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‘We can’t let variants gain a foothold in the NWT’


Chief public health officer Dr. Kami Kandola expressed concern following the revelation on April 8 that three recent incidents of the Covid-19 virus were found to be variant strains.

She added that preventative measures should continue to be followed strictly to avoid lockdowns and circuit-breakers common in other areas of the country.

The large number of Covid-19 variants in Alberta means the NWT faces a high risk of importing coronavirus, said chief public health officer Dr. Kami Kandola. NNSL photo
GNWT Chief public health officer Dr. Kami Kandola said that three recent cases of the Covid-19 virus have been identified as the B 1.1.7 variant. The newer strain is considered more transmissible, infectious and dangerous.
NNSL photo

Kandola said in a Thursday news conference with Dr. Anne Marie Pegg, the territorial medical director that three recent Covid-19 infections - two from Diavik Diamond Mine and one from an NWT resident related to international travel - are identified as a variant of concern - the B.1.1.7 variant first identified in the United Kingdom.

She said the development is concerning because of how the new strain is spread.

“These new variants are highly infectious and extremely dangerous,” she said. “Widespread infection would be devastating to our health care system and our communities here in the NWT.

“While research is underway nationally and internationally to better understand the impact of these Variants of Concern – such as how they spread and the severity of illness they cause – evidence gathered to date is concerning."

She added that evidence shows that variants of concern spread more easily to other people and that each COVID-19 infection from a variant will infect more people compared to the original virus.

Kandola added that more evidence is showing that variants are causing more severe infections among young adults as well as more hospitalizations and deaths among the age group.

“We can’t let variants gain a foothold in the NWT,” she said. “Our importation risk is real and increasing right now with COVID infections soaring across the country and specifically increases to variants.”

Public health measures must continue to be followed and people need to get vaccinated if they are able to do so, she added.

Among other measures, she reminded people to keep a physical distance of two metres of six feet apart, wash or hands "a lot," wear a mask when in indoor spaces, keep crowds small and spaces large, stay at home when sick and calling a healthcare provider or access testing if developing symptoms of COVID-19.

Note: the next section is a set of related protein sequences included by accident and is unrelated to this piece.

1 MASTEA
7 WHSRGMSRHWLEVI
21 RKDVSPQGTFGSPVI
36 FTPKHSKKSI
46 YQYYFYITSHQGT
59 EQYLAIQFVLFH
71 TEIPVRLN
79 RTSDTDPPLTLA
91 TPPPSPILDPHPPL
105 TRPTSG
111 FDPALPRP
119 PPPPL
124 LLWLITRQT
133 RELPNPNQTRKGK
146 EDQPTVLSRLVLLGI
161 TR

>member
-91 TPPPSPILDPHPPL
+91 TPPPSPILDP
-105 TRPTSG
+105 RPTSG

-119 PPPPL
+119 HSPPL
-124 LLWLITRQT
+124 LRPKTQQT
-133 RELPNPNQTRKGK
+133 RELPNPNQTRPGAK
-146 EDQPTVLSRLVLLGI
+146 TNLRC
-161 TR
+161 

People need to continue self-isolating responsibly, too, if required.

Her office has been preparing for variant cases to get to reach the territory.

“While the arrival of a variant in the NWT is not welcome, it is also not unexpected, and we have been preparing to handle them,” she said.

Border controls, travel restrictions and self-isolation requirements will remain in place to combat the new variant. Kandola said residents continuing to follow preventative measures that have been used over the past year during the pandemic are recommended to be followed.

“I know the identification of a variant of concern in our territory is going to worry some of you. That is natural and understandable,” she said.

“But I also want you to know we have the power to stop the spread of variants in their tracks.”

Vaccine program and passports

Kandola reported that as of April 3 there have been 24,103 first doses and 14,471 second doses of the COVID-19 vaccine across the NWT.

Despite the new B 1.1.7 variant, Kandola said evidence shows that Moderna remains effective.

“There is there is excellent data that shows the Moderna vaccine is effective against the B.1.1.7 variant, and we expect more information about its effectiveness against the others,” she said.

Her media briefing also touched on the need for people get a vaccine, noting that there have been zero deaths due to the Covid vaccine.

"I realize some of you may be hesitant to receive the second dose because you have heard that side effects from the vaccine are more common after the second dose," she said.

“I want to reassure you that these side effects are usually mild, but can be moderate because they may impact people’s ability to perform their daily routine. These side effects typically last only a day or two after vaccination.”

Some residents have asked about vaccine passports, but said although the GNWT anticipates cooperating in its development, that the Government of Canada will be taking the lead on that issue.

“Requirements for any formal document like this must be agreed upon nationally and we will cooperate with the federal government to ensure we have what is needed to support whatever solution is agreed upon. It is not up to the NWT to decide.”